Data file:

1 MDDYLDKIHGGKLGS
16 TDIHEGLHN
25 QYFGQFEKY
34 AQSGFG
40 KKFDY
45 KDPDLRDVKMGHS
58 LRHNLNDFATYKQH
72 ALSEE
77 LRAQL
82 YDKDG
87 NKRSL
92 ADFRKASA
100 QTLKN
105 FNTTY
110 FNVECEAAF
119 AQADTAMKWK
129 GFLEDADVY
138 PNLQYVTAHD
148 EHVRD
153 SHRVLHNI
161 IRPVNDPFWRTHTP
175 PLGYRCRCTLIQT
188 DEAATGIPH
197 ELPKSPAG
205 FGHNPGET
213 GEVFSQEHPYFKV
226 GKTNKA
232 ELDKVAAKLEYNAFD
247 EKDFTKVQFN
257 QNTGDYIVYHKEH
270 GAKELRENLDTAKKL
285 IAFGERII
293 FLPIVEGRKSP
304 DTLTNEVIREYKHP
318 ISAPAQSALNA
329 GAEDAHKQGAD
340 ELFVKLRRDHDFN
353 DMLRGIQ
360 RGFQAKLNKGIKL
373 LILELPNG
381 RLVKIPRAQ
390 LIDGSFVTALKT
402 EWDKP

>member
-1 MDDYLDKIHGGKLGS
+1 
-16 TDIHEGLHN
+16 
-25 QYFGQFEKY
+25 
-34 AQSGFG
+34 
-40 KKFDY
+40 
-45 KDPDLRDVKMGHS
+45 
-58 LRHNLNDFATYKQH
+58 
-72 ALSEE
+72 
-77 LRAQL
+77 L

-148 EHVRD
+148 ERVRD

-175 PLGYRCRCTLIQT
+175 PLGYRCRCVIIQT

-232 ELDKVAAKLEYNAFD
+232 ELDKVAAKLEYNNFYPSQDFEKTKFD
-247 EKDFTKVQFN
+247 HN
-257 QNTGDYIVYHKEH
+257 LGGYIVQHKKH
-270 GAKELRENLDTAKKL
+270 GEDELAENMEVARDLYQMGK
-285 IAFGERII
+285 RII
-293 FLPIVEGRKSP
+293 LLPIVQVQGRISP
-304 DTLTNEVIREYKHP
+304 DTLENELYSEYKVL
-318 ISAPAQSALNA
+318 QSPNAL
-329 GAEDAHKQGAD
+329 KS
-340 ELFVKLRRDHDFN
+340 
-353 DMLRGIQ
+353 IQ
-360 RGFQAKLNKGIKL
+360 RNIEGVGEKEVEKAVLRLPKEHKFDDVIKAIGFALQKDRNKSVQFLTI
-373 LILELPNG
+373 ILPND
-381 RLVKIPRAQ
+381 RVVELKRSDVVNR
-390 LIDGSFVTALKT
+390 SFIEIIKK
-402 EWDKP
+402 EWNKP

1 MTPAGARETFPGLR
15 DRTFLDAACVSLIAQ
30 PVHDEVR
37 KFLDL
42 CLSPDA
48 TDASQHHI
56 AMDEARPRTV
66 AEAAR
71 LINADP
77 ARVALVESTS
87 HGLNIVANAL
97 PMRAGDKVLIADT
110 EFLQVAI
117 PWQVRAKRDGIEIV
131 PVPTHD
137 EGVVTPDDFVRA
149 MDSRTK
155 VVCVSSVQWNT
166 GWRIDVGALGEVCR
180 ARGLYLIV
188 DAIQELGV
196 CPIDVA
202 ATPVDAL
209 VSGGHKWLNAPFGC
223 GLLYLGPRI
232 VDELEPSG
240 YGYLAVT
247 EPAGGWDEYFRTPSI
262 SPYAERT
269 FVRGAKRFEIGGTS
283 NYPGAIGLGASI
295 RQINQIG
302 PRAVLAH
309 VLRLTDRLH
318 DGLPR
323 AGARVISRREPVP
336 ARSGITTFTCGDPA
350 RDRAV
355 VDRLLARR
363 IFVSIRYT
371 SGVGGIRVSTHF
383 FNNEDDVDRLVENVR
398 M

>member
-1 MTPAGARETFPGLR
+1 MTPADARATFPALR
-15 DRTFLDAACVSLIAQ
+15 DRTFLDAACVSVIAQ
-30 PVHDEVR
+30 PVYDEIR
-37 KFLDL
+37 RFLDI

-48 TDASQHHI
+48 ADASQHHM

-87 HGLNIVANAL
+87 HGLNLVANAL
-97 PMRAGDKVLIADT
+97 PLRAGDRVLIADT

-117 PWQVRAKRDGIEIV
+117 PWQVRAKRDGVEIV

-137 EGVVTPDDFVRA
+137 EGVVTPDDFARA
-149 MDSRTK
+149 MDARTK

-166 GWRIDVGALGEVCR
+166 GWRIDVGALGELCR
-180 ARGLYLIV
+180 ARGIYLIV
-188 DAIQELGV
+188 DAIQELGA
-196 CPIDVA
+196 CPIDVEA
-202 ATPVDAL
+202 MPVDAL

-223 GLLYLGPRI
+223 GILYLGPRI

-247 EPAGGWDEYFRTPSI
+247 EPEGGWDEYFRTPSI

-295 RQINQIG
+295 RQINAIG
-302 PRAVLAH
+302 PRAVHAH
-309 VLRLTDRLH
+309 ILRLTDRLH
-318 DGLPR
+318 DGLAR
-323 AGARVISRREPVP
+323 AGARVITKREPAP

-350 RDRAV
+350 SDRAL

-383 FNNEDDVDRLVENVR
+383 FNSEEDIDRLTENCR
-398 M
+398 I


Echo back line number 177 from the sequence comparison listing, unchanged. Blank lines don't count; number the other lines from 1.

-295 RQINQIG